My laziness at home is being stubborn, so I’m going to start using my productivity tricks, like microtasks (just do one small thing to get started) and implementation intentions (like “When I get home, I will immediately start making dinner.”).
Sunday I continued my quest for an occasional old-feeling liturgical church. I visited liturgical church #2, another Episcopal one. It was in a beautiful old building I’d driven by a few times before. The congregation was small, about 50 people, with many grey heads, and I worried it was a tired and dying church. But as the service progressed, I saw that it had a lot of energy and affection. There were several children who mingled among the adults, which made it feel like a big family.
The head priest chased me down afterward to talk to me, and we had a brief but nice conversation where he told me a little about the church’s history and showed me their outdoor labyrinth, which was visible as curvy mounds of snow. I don’t know if I’ll choose this church, but I’m glad it’s around.
Tuesday was the futurism meetup again. This time the topic was Big Data, one I’m more familiar with because it’s closely tied to AI, so I had more to say than usual. Of course, in keeping with the tone of the group, some of us were rather worried about Big Data. I don’t feel it’s a huge threat, but the TED talk we watched did bring up some ways it could be abused I hadn’t heard of.
I didn’t say much about this topic last week because I’d procrastinated on the post enough already, but at the moment I see this as my most important set of projects for the year, so at some point I want to expound on my reasons and agenda.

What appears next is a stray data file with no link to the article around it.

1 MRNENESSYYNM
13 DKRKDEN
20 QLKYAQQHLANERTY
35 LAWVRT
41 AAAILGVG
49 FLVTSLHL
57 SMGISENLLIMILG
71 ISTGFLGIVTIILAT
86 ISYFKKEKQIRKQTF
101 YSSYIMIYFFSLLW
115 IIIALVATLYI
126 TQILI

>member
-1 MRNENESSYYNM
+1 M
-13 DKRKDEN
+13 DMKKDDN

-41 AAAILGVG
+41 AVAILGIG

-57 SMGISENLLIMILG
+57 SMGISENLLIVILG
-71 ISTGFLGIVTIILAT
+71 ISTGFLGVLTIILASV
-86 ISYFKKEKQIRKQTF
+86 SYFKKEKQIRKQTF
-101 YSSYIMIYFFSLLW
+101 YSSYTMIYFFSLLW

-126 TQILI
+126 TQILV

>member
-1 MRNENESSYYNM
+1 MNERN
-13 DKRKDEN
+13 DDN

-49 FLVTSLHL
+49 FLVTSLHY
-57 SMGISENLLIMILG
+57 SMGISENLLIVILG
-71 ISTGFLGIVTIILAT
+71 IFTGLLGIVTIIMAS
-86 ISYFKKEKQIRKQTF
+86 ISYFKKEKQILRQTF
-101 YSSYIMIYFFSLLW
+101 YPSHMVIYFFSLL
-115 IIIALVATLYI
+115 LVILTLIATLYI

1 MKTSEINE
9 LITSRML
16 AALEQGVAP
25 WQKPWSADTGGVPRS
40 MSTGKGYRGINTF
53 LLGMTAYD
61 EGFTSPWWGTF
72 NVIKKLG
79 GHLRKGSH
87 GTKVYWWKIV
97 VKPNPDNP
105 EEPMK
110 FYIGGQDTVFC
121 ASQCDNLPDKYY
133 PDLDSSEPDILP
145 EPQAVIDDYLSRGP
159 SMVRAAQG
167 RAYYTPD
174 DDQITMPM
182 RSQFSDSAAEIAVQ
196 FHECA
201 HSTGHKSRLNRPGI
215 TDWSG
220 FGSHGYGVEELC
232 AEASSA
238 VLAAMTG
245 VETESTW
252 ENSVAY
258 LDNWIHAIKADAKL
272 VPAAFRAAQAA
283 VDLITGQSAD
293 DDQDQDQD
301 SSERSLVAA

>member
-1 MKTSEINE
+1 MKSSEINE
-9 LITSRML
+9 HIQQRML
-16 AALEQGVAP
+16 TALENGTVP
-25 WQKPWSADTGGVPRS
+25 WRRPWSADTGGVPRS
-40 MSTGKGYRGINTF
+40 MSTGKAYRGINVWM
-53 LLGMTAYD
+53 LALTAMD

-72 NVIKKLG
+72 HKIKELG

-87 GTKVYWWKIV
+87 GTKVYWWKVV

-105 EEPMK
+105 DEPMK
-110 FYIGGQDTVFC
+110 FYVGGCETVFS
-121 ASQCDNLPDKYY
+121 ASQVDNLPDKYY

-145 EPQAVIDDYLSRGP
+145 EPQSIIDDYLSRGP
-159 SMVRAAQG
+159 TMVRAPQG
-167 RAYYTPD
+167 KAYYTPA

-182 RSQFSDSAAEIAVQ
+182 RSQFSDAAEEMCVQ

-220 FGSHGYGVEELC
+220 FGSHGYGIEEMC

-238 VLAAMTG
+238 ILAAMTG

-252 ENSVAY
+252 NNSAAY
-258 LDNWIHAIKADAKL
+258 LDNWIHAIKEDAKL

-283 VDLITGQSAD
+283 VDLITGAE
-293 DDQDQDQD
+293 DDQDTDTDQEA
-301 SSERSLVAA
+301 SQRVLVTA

To give you the short version now, the whole range of skills involved in thinking are fundamental to the kind of work I want to do, and it’s about time I brought them from the background of my thoughts to the foreground and studied them properly and put my views in order. I’ve pondered this stuff for years in my spare moments, so there’s a lot to organize and articulate.
I finished Theory and Reality. I gave it 4/5. It’s an overview of a field I’m less familiar with, the philosophy of science, so I can’t evaluate its completeness or fairness. Sometimes I wished he’d gone into a little more depth, but it did leave me feeling I had a really good starting point for exploring further.
Now that Theory and Reality is done, I’m taking a side trip to Scott Alexander’s Unsong (the audio version), and then unless I think of another short one I just have to listen to now, I’m going to dive into Red Mars. I’m expecting that one to be a little hard to follow.
I’ve had a hard time in the past few months finding shows I want to keep watching. Then The Orville came along, but I quickly ran out of episodes. But now Black Mirror seems to have stuck, and that has a few more episodes to keep me occupied.
Friday I finished the big commentary series I’ve been working on for the past couple of years. Thanks to my improved planning, I was able to basically coast to the end (plus I didn’t have a real deadline), so it wasn’t as big a relief as some of my past projects. But I am glad that finishing that has put me much closer to being able to work on the programming projects I have in mind. It was also nice to be able to spring the surprise on the people who’ve been waiting for those ebooks. They weren’t expecting them for at least a couple more months.
In other news, my 5-year anniversary at the company has come upon me, and that means I have to write something to be read for the service award they’ll be giving me in chapel. For the past year I’ve kind of been dreading trying to come up with something for that, but I’ve been reconciling myself to the idea, and in any case I’m finding myself less resistant to harder tasks these days. I think it’s a combination of better habits at work and feeling a little empowered by my analysis project. It also helps that they’ve given me a few weeks.